18Adrian Teklinski (Pol) Alks Stal GrudziaduzRow 17 - Cell 2 Row 17 - Cell 3
19Qi Tang (Chn) People's Republic of ChinaRow 18 - Cell 2 Row 18 - Cell 3
20Teun Mulder (Ned) CofidisRow 19 - Cell 2 Row 19 - Cell 3
21Tomas Babek (Cze) Czech RepublicRow 20 - Cell 2 Row 20 - Cell 3
22Denis Dmitriev (Rus) Moscow Track TeamRow 21 - Cell 2 Row 21 - Cell 3
23Anton Lapshinau (Blr) BelarusRow 22 - Cell 2 Row 22 - Cell 3
24Adrien Doucet (Fra) FranceRow 23 - Cell 2 Row 23 - Cell 3
25Charlie Conord (Fra) US CreteiRow 24 - Cell 2 Row 24 - Cell 3
26Ilya Okunev (Rus) Russian FederationRow 25 - Cell 2 Row 25 - Cell 3
27Maciej Bielecki (Pol) PolandRow 26 - Cell 2 Row 26 - Cell 3
28Roy Van Den Berg (Ned) NetherlandsRow 27 - Cell 2 Row 27 - Cell 3
29Filip Ditzel (Cze) Czech RepublicRow 28 - Cell 2 Row 28 - Cell 3
30Zafeirios Volikakis (Gre) GreeceRow 29 - Cell 2 Row 29 - Cell 3
31Vasileios Reppas (Gre) GreeceRow 30 - Cell 2 Row 30 - Cell 3
32Sergey Kucherov (Rus) Moscow Track TeamRow 31 - Cell 2 Row 31 - Cell 3
33Francesco Ceci (Ita) ItalyRow 32 - Cell 2 Row 32 - Cell 3
34Edrus Md Yunos (Mas) MalaysiaRow 33 - Cell 2 Row 33 - Cell 3
35Thomas Bonafos (Fra) FranceRow 34 - Cell 2 Row 34 - Cell 3
36Pavel Yakushevskiy (Rus) Russian FederationRow 35 - Cell 2 Row 35 - Cell 3
37Clemens Selzer (Aut) AustriaRow 36 - Cell 2 Row 36 - Cell 3
38Tomokazu Sato (Jpn) JapanRow 37 - Cell 2 Row 37 - Cell 3
39Alfredo Moreno Cano (Spa) CatalunyaRow 38 - Cell 2 Row 38 - Cell 3
40Yorrick Bos (Ned) NetherlandsRow 39 - Cell 2 Row 39 - Cell 3
41Artem Frolov (Ukr) UkraineRow 40 - Cell 2 Row 40 - Cell 3
42Sergio Aliaga Chivite (Spa) Calapie-Reyno de NavarraRow 41 - Cell 2 Row 41 - Cell 3
43Itmar Esteban Herraiz (Spa) CatalunyaRow 42 - Cell 2 Row 42 - Cell 3
44Hariff Saleh (Mas) MalaysiaRow 43 - Cell 2 Row 43 - Cell 3
45David Askurava (Geo) GeorgiaRow 44 - Cell 2 Row 44 - Cell 3
46Juan Peralta Gascon (Spa) Calapie-Reyno de NavarraRow 45 - Cell 2 Row 45 - Cell 3
47Oscar Ezker Martin (Spa) Fullgasnutrition.netRow 46 - Cell 2 Row 46 - Cell 3
48Velasquez Morales Santiago (Col) ColombiaRow 47 - Cell 2 Row 47 - Cell 3
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Women's Team Sprint Final
1Kaarle McCulloch / Anna Meares (Aus) Australia0.33.653
2Yvonne Hijgenaar / Willy Kanis (Ned) Netherlands0.34.014
3Dana Glöss / Miriam Welte (Ger) Germany0.34.390
4Rebecca James / Jessica Varnish (GBr) Great Britain0.34.414
5RussiaRow 4 - Cell 2
6LithuaniaRow 5 - Cell 2
7FranceRow 6 - Cell 2
8PolandRow 7 - Cell 2
9Hong KongRow 8 - Cell 2
10GreeceRow 9 - Cell 2
11CatalunyaRow 10 - Cell 2
12MexicoRow 11 - Cell 2
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Men's Madison Final
1Kenny De Ketele / Tim Mertens (Bel) Belgium17pts
2Roger Kluge / Robert Bartko (Ger) Germany16Row 1 - Cell 3
3Sergey Kolesnikov / Alexey Shmidt (Rus) Russia11Row 2 - Cell 3
4Philip Nielsen / Michael Morkov (Den) Denmark9Row 3 - Cell 3
5Christophe Riblon / Matthieu Ladagnous (Fra) France8Row 4 - Cell 3
6Antonio Tauler Llull / Unai Elorriaga Zubiaur (Spa) Spain6Row 5 - Cell 3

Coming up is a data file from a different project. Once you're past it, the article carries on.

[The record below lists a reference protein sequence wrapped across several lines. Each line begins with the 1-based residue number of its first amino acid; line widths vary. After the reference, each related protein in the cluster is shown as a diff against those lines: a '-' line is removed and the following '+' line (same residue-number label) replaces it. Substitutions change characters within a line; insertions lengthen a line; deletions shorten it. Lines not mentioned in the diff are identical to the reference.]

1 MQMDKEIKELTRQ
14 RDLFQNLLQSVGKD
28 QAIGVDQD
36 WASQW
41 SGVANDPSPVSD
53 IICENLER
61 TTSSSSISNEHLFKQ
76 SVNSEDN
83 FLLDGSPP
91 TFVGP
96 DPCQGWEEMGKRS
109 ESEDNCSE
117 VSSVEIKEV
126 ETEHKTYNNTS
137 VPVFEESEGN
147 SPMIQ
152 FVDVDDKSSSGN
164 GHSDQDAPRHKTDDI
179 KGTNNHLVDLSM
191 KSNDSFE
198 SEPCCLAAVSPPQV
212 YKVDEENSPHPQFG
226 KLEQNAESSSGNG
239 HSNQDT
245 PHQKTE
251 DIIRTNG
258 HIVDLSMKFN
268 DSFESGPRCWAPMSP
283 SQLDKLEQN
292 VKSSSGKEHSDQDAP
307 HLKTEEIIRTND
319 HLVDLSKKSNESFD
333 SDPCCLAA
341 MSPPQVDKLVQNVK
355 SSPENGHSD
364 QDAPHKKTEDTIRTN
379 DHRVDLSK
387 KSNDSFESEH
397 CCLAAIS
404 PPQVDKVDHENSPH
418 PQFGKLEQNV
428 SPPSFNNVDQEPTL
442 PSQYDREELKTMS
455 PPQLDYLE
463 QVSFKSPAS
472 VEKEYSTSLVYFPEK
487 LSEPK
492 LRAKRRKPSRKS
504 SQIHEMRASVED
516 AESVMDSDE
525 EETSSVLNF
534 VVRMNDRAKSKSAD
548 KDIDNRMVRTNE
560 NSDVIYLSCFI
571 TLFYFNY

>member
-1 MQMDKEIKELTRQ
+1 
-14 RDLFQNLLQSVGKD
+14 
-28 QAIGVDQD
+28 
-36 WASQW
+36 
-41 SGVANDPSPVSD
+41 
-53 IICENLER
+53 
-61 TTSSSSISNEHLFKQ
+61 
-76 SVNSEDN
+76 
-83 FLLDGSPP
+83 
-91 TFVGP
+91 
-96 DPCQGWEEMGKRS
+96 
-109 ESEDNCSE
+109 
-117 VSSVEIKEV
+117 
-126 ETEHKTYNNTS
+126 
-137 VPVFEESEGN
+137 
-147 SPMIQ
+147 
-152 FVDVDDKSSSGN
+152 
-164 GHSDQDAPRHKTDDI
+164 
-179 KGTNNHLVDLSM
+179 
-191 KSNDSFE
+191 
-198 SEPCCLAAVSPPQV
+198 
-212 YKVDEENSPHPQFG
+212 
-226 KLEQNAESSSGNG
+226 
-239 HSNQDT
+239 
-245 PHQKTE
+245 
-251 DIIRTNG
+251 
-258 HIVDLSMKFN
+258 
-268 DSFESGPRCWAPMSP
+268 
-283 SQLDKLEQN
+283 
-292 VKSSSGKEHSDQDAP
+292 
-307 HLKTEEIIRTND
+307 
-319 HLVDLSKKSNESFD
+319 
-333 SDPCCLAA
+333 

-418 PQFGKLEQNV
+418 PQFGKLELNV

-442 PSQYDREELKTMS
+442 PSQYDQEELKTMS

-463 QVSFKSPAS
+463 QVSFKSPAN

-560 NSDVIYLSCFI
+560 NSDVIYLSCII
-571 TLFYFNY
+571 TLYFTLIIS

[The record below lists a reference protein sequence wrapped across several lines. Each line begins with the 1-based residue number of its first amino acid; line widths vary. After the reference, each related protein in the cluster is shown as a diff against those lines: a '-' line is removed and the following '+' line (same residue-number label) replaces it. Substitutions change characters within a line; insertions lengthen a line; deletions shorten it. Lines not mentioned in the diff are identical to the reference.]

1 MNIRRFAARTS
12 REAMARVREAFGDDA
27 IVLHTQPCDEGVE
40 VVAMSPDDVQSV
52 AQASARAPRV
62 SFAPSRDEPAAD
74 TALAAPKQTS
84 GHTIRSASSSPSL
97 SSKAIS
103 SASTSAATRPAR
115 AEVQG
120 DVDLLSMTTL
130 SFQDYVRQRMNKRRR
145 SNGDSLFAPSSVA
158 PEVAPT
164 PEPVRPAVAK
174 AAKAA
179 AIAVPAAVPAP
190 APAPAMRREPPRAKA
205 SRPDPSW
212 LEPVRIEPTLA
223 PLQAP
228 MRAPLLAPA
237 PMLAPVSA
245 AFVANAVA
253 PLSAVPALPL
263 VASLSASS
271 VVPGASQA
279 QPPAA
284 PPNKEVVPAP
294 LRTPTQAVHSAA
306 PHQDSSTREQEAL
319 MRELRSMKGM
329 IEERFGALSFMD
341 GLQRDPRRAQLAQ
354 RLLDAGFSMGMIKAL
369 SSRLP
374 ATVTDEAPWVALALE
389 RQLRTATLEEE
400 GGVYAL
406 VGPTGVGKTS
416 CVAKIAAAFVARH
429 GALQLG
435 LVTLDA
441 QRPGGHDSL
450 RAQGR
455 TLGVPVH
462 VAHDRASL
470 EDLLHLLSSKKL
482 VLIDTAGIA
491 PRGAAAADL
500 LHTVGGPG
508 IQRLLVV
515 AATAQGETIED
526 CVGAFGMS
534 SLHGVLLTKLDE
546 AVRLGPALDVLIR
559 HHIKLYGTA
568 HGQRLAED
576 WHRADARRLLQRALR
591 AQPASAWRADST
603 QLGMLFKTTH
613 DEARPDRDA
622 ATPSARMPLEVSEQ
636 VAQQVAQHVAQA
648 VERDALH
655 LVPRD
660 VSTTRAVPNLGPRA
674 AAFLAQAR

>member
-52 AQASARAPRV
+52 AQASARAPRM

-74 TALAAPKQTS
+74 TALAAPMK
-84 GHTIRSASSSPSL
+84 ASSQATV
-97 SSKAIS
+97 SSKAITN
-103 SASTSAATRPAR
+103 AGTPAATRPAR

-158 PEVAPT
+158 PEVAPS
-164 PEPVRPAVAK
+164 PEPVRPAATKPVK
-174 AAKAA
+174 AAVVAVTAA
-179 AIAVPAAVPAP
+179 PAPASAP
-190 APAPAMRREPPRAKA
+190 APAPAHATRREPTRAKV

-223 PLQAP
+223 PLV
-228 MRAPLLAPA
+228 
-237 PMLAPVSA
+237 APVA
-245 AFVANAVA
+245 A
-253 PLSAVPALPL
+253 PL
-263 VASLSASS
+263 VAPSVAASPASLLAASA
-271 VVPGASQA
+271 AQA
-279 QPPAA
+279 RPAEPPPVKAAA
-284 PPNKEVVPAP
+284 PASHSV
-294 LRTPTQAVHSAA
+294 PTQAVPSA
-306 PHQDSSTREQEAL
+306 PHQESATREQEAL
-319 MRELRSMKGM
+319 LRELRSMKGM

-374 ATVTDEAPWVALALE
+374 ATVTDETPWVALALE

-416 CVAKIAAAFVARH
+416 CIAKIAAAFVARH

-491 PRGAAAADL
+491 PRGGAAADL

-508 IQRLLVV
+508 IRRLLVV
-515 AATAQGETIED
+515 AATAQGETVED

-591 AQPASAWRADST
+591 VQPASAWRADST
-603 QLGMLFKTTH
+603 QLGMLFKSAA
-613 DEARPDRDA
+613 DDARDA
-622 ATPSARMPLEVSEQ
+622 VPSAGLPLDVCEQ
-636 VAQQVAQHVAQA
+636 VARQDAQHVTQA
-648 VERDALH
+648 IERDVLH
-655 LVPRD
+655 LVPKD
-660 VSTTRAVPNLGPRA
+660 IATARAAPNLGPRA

7Colby Pearce / Daniel Holloway (USA) United States5Row 6 - Cell 3
8Leigh Howard / Glenn O'shea (Aus) Australia5Row 7 - Cell 3
9Peter Schep / Danny Stam (Ned) Netherlands3Row 8 - Cell 3
10Andreas Graf / Andreas Muller (Aut) Austria2Row 9 - Cell 3
11Elia Viviani / Fabrizio Braggion (Ita) Italy1Row 10 - Cell 3
12Angelo Ciccone / Alex Buttazzoni (Ita) Gruppo Sportivo FiammeRow 11 - Cell 2 Row 11 - Cell 3
13Ho Ting Kwok / Ki Ho Choi (HKG) Hong Kong Pro CyclingRow 12 - Cell 2 Row 12 - Cell 3
14Shane Archbold / Thomas Scully (NZl) New ZealandRow 13 - Cell 2 -1 lap
DNFSilvan Dillier / Claudio Imhof (Swi) SwitzerlandRow 14 - Cell 2 Row 14 - Cell 3
DNFKirill Yatsevich / Alexander Petrovskiy (Rus) KatyushaRow 15 - Cell 2 Row 15 - Cell 3
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Women's Points Race Final
1Elizabeth Armitstead (GBr) Great Britain16pts
2Yumari Gonzalez Valdivieso (Cub) Cuba11Row 1 - Cell 3
3Evgeniya Romanyuta (Rus) Russian Federation10Row 2 - Cell 3
4Tatsiana Sharakova (Blr) Belarus8Row 3 - Cell 3
5Belinda Goss (Aus) Australia7Row 4 - Cell 3
6Jarmila Machacova (Cze) Czech Republic7Row 5 - Cell 3
7Elke Gebhardt (Ger) Germany5Row 6 - Cell 3
8Andrea Wolfer (Swi) Switzerland5Row 7 - Cell 3
9Olaberria Dorronsoro (Spa) Spain5Row 8 - Cell 3
10Tatiana Guderzo (Ita) FFA5Row 9 - Cell 3
11Pascale Jeuland (Fra) France4Row 10 - Cell 3
12Barbara Guarischi (Ita) Italy2Row 11 - Cell 3
13Jolien d'Hoore (Bel) Belgium1Row 12 - Cell 3
14Heather Wilson (Irl) Ireland1Row 13 - Cell 3
15Vera Koedooder (Ned) Netherlands1Row 14 - Cell 3
16Wan Yiu Jamie Wong (HKg) Hong Kong, ChinaRow 15 - Cell 2 Row 15 - Cell 3
17Monia Baccaille (Ita) FFARow 16 - Cell 2 Row 16 - Cell 3
18Malgorzata Wojtyra (Pol) PolandRow 17 - Cell 2 Row 17 - Cell 3
19Valentina Scandolara (Ita) ItalyRow 18 - Cell 2 Row 18 - Cell 3
20Penny Day (NZl) PHNRow 19 - Cell 2 Row 19 - Cell 3
21Ausrine Trebaite (Ltu) LithuaniaRow 20 - Cell 2 Row 20 - Cell 3
22Kelly Druyts (Bel) BelgiumRow 21 - Cell 2 Row 21 - Cell 3
DNFSkye Lee Armstrong (Aus) RodinRow 22 - Cell 2 Row 22 - Cell 3
DNFElissavet Chantzi (Gre) GreeceRow 23 - Cell 2 Row 23 - Cell 3